The New Features That Made Microsoft Scrap IE In Favour Of Project Spartan
Internet Explorer, the native web browser on Windows computers, was first made available to users in 1995, but after 20 years of service Microsoft has turned its attention to new browser code named Project Spartan. Project Spartan will have more user friendly features and offer competition for Firefox and Safari. Although Internet Explorer has fallen out of favour in the last few years, it is often the most convenient browser of choice for Windows users who are not technologically savvy, so the switch over may take some getting used to for some.
Project Spartan will be built in to all new Windows 10 computers and IE will ship with the new operating system too but will remain unchanged from Windows 8.1. Spartan will use Microsoft’s new rendering engine exclusively, leaving Internet Explorer to fall into incompatibility.
Originally, both of Windows’ browsers were to use the new rendering engine, with legacy engines being used to enable backwards compatibility, however Internet Explorer will now remain relatively unchanged in order to operate the same as on previous versions of Windows. Microsoft have said that Spartan is on track to be ‘highly compatible with the modern web’, with a modern architecture and service model that means it doesn’t require the legacy engine and should provide new opportunities for developers.
Going forward, Internet Explorer will no longer continue to work properly with many websites, and Microsoft is likely to phase out the web browser all together as they move into the future beyond Windows 10. The role of Internet Explorer in Windows 10 will be to help with compatibility issues and for the use of large enterprises which may rely on previous technology.
Project Spartan has a simple user interface and is lightweight, meaning users can interact with the web without distractions and shouldn’t have problems with the browser slowing down their system while in use. Spartan includes the ability to create new tabs and windows but one of the most interesting features for those who will use Spartan for work is the ability to collaborate with others by clicking directly on a webpage to comment and use mouse or stylus created drawings to markup the page.
For home and personal users there are also a number of new features in Spartan created to make browsing easier, for instance the reading mode which will download articles to the reading list so that you can read them offline later.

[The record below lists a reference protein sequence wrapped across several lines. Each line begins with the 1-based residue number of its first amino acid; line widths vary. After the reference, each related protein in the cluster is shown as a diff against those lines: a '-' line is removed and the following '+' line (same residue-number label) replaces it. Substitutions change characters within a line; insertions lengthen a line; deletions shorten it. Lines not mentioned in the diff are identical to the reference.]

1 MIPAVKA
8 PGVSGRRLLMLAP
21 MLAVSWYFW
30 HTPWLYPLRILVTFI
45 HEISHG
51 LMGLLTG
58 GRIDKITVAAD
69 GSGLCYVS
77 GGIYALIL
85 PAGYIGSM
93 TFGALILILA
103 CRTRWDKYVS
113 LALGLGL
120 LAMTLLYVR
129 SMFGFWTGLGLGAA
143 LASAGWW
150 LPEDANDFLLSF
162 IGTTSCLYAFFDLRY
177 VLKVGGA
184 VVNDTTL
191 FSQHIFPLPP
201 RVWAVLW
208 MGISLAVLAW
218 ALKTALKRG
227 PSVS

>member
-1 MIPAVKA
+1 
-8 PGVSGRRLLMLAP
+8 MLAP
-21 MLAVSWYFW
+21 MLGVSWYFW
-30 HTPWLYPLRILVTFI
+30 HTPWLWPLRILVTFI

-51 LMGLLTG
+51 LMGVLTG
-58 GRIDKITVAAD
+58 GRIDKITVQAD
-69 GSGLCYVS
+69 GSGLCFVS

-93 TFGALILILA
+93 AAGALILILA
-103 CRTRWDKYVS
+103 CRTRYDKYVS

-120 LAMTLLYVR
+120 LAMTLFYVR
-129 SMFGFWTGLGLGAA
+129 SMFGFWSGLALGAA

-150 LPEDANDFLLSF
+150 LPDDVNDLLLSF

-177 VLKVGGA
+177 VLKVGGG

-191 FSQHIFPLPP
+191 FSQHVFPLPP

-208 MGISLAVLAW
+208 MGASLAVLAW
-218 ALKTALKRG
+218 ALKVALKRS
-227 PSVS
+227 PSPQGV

Inbuilt Cortana, Windows’ new personal and search assistant, will provide relevant information learned from your browsing habits. Cortana will also be able to define words that the user doesn’t understand, offer information about the current website plus provide directions and weather information. Cortana will be accessible from an icon in the address bar or by using the ‘Ask Cortana’ feature and information will slide out on a right-handed sidebar.
Microsoft has partnered up with Adobe, a first for its closed source web browsers, and the Adobe team has contributed to the new Spartan project. This means that users and developers will be able to make use of new features for both browsing and web development.
Adobe have so far contributed to the way Spartan handles CSS (cascading style sheets), allowing it to overlap and amalgamate graphics in new and interesting ways. They may also be looking at new ways to improve the web without Flash, the browser plug-in that relays animations and videos across the web, as Flash is unlikely to be available on mobile devices soon.
Spartan will make it easier to support new web standards as Microsoft has removed some of the older technology that can still be found in Internet Explorer. In addition, the browser is designed to work seamlessly on both the desktop and mobile devices. However it’s worth noting that Project Spartan is a codename and Microsoft have confirmed that the browser is unlikely to be called Spartan on its launch.
Project Spartan is not currently available to Windows Insiders, the consumer testers for Windows 10, but is expected to be included in the next beta update of the operating system this April before Windows 10 becomes available to all in the summer.